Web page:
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HD Using Coax?


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17 replies to this topic

#1 OFFLINE   SmokemanGRP

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Posted 24 July 2014 - 03:05 PM

My neighbor asked me to help her select and install a new TV. My experience is with DTV, she has Dish. It appears to be a simple configuration, replace the small existing TV with a new 40 – 48” flat screen. However, when Dish installed her system she wanted the receiver to be located on a wall where there was a network junction box and the TV on the opposite wall. I have not looked closely at the configuration yet but it appears there are 3 coax between the dish and the receiver then 1 coax from the receiver to the TV. Replacing the old TV will be simple enough but will she receive HD using coax between the receiver and TV instead of HDMI? Are TV manufacturers phasing out coax connectors? Thanks in advance for your help.



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#2 OFFLINE   MattG@DISH Network

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Posted 24 July 2014 - 03:15 PM

What model receiver does she have?  HD cannot be through a coaxial cable.


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#3 OFFLINE   RBA

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Posted 24 July 2014 - 04:51 PM

My neighbor asked me to help her select and install a new TV. My experience is with DTV, she has Dish. It appears to be a simple configuration, replace the small existing TV with a new 40 – 48” flat screen. However, when Dish installed her system she wanted the receiver to be located on a wall where there was a network junction box and the TV on the opposite wall. I have not looked closely at the configuration yet but it appears there are 3 coax between the dish and the receiver then 1 coax from the receiver to the TV. Replacing the old TV will be simple enough but will she receive HD using coax between the receiver and TV instead of HDMI? Are TV manufacturers phasing out coax connectors? Thanks in advance for your help.

She needs 5 RCA cables for Component/audio or a HDMI cable run through the walls to get HD on the new TV.

#4 OFFLINE   SmokemanGRP

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Posted 24 July 2014 - 05:05 PM

Thanks guys, I'll let her know the best route would be to move the Dish box or stick with SD.



#5 OFFLINE   P Smith

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Posted 24 July 2014 - 05:46 PM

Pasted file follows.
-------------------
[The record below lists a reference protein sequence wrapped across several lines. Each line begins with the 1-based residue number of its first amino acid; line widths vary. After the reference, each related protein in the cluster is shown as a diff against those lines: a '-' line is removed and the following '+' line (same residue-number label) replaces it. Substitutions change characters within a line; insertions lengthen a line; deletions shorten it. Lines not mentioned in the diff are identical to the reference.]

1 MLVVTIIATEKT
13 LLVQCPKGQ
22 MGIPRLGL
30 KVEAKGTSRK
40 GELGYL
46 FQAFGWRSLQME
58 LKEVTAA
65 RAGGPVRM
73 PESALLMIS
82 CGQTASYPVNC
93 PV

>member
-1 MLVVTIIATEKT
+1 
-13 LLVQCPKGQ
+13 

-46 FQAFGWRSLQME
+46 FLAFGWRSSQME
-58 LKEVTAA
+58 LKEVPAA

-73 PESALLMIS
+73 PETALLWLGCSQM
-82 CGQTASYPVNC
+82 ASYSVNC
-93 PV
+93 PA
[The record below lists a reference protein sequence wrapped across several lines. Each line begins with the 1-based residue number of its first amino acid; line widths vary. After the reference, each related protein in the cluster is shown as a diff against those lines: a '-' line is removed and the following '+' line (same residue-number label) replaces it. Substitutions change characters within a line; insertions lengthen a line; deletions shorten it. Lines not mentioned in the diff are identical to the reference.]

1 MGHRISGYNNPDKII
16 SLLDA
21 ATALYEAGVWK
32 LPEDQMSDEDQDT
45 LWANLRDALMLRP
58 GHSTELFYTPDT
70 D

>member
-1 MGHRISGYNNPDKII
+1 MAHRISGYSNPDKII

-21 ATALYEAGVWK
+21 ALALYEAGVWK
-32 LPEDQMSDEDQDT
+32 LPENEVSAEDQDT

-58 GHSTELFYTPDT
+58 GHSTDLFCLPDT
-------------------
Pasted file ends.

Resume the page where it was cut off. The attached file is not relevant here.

what the "dish box " model she have ?



#6 OFFLINE   sregener

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Posted 24 July 2014 - 06:16 PM

What model receiver does she have?  HD cannot be through a coaxial cable.

 

Of course HD can be through a coax cable.  Ever hear of the cable company?  They're not just sending one channel, they're sending *all* the channels through that coaxial cable.  Modern coax has at least 1GB of bandwidth.  That's more than enough to carry the 66Mbps payload of uncompressed 1080i.  And my rooftop antenna delivers HD to my receiver via coaxial cable as well.  And what is that cable coming down from the roof from your dish called?  Oh, yeah.  That's coaxial, too.  And they all carry HD.

 

What you meant to say is that Dish receivers do not deliver HD to televisions via coaxial cable.  AFAIK, no receivers do.  But this is not a technical issue or a limitation of coaxial cable.  It is, rather, a legal issue.



#7 OFFLINE   harsh

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Posted 24 July 2014 - 07:33 PM

Of course HD can be through a coax cable.  Ever hear of the cable company?

Neither DISH nor DIRECTV receivers can send modulated HD like the cable company does. You may have noticed that cable boxes don't connect via coax to the TV.

HD modulators are still prohibitively expensive for the typical consumer.

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#8 OFFLINE   harsh

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Posted 24 July 2014 - 07:36 PM

I'm guessing you're looking at a backfeeding situation and that's why there are so many cables.

Much more needs to be known about the receiver and where the cables are attached to make an educated guess.

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#9 OFFLINE   Stewart Vernon

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Posted 24 July 2014 - 11:55 PM